Yet Interpublic's debt woes are fixable, and analysts say there is a good chance ratings will return to investment grade in the next year. Interpublic "more than likely" will rise above junk before its next debt issue comes due in September 2004, said Rao Aisola, managing director and head of convertibles research at Bear, Stearns & Co.
Such optimism assumes that Interpublic continues to pay down debt, new Chairman-CEO David Bell delivers on a corporate restructuring and the ad market and economy head north rather than south.
Lots of ifs. But despite the unwelcome image that comes from being cast off to the junk yard, the reality of Interpublic's debt situation isn't so bad. Using proceeds from the pending $425 million sale of NFO WorldGroup-due to be completed this summer-Interpublic expects to reduce debt to about $2.3 billion, putting borrowings below the most recent reported total debt of rivals Omnicom Group and WPP Group.
big three troubles
The big three credit agencies have all cut ratings of the big three ad agency companies. Early this decade, Interpublic and Omnicom shared a strong A rating at debt risk arbiter Standard & Poor's, with WPP two notches below. Today, McGraw-Hill Cos.' S&P and rivals Moody's Investors Service and Fitch Ratings rank Omnicom highest, followed by WPP and Interpublic.
The ranking is no surprise. In recent years, Omnicom has been the strongest and most consistent and Interpublic the weakest and least consistent performer. Ratings agencies-paid by debt issuers to grade credit worthiness so companies can borrow money-judge the relative risks as to which is mostly likely to repay debts.
In March, one day after Mr. Bell vowed to focus on the balance sheet and get credit and liquidity concerns "off the table," S&P downgraded its debt to speculative or junk status. S&P cited "operating performance challenges" and expectations of longer than anticipated turnaround.
On May 9, after Interpublic posted dismal first-quarter results, Moody's put Interpublic on review for possible downgrade to junk. Fitch moved its debt to junk May 14, citing weak performance and expectations that balance-sheet improvement this year "will be more limited than previously anticipated." Both S&P and Fitch have a longer-term "negative" outlook on Interpublic.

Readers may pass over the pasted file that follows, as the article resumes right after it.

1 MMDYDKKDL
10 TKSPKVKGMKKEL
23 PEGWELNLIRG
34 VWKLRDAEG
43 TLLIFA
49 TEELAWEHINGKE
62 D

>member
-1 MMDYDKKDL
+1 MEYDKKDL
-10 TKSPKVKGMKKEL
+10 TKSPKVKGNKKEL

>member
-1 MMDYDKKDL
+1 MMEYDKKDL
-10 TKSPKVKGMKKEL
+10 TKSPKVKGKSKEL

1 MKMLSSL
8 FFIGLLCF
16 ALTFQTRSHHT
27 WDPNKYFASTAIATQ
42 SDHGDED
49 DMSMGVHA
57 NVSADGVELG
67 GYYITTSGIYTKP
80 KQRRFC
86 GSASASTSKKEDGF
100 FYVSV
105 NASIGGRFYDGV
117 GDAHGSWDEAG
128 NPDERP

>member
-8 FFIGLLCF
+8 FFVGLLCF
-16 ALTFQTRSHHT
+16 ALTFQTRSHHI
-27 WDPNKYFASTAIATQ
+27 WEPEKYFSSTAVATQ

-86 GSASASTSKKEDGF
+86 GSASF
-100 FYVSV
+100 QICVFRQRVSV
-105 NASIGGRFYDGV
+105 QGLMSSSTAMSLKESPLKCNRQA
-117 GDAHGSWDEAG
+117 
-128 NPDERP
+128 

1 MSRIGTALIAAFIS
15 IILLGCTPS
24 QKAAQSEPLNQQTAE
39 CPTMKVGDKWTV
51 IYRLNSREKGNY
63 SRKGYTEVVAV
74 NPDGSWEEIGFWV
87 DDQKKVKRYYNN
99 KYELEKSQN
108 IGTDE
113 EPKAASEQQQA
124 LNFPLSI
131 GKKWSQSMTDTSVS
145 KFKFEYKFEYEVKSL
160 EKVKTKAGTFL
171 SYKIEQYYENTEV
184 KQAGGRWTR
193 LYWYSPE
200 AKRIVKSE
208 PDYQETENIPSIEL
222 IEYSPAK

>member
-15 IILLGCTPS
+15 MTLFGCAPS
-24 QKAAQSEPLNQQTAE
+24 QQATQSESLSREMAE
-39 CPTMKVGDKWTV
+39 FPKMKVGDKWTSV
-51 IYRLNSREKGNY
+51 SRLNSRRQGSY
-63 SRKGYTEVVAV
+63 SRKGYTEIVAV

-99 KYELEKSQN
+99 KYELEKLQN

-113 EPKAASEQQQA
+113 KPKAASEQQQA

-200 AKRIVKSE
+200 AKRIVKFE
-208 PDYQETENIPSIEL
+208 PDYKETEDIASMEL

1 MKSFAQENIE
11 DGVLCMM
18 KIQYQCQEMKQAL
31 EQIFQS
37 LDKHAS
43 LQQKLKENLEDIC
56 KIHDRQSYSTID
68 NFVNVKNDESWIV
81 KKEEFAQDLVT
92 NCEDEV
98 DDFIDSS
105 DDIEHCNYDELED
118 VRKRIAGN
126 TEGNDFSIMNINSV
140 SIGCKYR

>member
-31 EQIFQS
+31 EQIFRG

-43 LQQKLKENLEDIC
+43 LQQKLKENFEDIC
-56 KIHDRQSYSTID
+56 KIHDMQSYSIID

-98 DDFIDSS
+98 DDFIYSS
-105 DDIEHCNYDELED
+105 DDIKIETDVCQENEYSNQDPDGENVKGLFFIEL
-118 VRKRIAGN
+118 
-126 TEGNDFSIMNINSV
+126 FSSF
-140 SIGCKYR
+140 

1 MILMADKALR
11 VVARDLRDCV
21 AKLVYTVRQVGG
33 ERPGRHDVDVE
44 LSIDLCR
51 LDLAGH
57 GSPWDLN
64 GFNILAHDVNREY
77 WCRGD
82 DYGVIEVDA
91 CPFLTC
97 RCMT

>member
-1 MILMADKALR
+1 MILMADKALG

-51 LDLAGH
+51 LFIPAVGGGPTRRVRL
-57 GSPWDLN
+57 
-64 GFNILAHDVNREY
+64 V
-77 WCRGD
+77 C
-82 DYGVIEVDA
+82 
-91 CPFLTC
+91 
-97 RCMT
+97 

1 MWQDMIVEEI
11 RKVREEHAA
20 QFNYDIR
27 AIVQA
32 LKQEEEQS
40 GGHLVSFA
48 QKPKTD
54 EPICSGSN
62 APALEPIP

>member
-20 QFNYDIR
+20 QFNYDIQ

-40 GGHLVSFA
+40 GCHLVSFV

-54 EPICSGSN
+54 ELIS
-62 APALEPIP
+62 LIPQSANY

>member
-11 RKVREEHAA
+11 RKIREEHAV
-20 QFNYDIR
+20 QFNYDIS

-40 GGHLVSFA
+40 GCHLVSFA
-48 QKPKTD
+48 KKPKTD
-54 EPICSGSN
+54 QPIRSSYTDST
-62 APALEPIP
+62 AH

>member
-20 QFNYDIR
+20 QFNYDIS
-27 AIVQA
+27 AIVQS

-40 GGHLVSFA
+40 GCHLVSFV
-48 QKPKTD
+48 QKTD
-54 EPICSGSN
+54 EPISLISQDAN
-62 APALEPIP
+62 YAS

The grade assigned to Interpublic indicates the "possibility of credit risk developing" (Fitch) and "major ongoing uncertainties" (S&P). One serious unknown: Outcome of a Securities and Exchange Commission investigation that began after Interpublic last year disclosed improper bookkeeping and overstated revenue.
Interpublic became the first big agency holding company to be tarnished as junk by big ratings houses. (Debt-saddled Cordiant Communications Group is not rated by S&P, Moody's or Fitch.)
Interpublic has moved to resolve debt concerns by refinancing a long-term debt issue, renewing a short-term credit line and preparing to pay down debt with NFO proceeds. "We have made such great progress in addressing our balance sheet and liquidity issues that these concerns are substantially behind us," Mr. Bell said in a staetment. "I believe our credit ratings reflect the company's past problems more than they do the positive actions we've taken or our future prospects."
Mr. Bell downplayed downgrades in memos to employees, saying S&P was being "overly cautious." CIBC World Markets analyst David Doft said credit agencies were "overly reactive" following credit blowups at companies such as Enron and WorldCom.
Ratings houses have reason to be cautious. A record 16.4% of junk bonds defaulted last year, according to Fitch; junk defaults reached $188 billion in 2001 and 2002, exceeding all defaults from 1980-2000.
But factor out a corporate scandal (WorldCom, one-fourth of last year's default volume) and junk issues in two capital-intensive sectors (telecoms, 43.5% default rate; cable systems, 34.4% default rate), and the market doesn't look as bad. Last year, Fitch's default rate for broadcasting/media was a comparatively low 7.9%, including defaults at Sirius Satellite Radio and Ziff Davis Media.
Downgrades still exceed upgrades. But default rates started to fall last summer, and investors, searching for yield when interest rates and stock returns are low, decided the reward of higher interest rates was worth the risk of default.
"The worst of the defaults appear to be behind the market," said Mariarosa Verde, Fitch managing director-credit market research. "That's very attractive to investors." The result has been a boom in battered bonds; Bear Stearns' high-yield index is up 14% year to date while the Dow Jones Industrial Average is up 3%.
Investors this year have dumped twice as much money into junk mutual funds as into stock funds, according to funds tracker AMG Data Services. Junk investments carry both the risks of default and of price declines if interest rates rise. Many savvy investors say junk is now too pricey and argue the pool is getting junkier as riskier ventures find easy financing; Warren Buffett, one of last year's big junk-bond investors, stopped buying after prices shot up.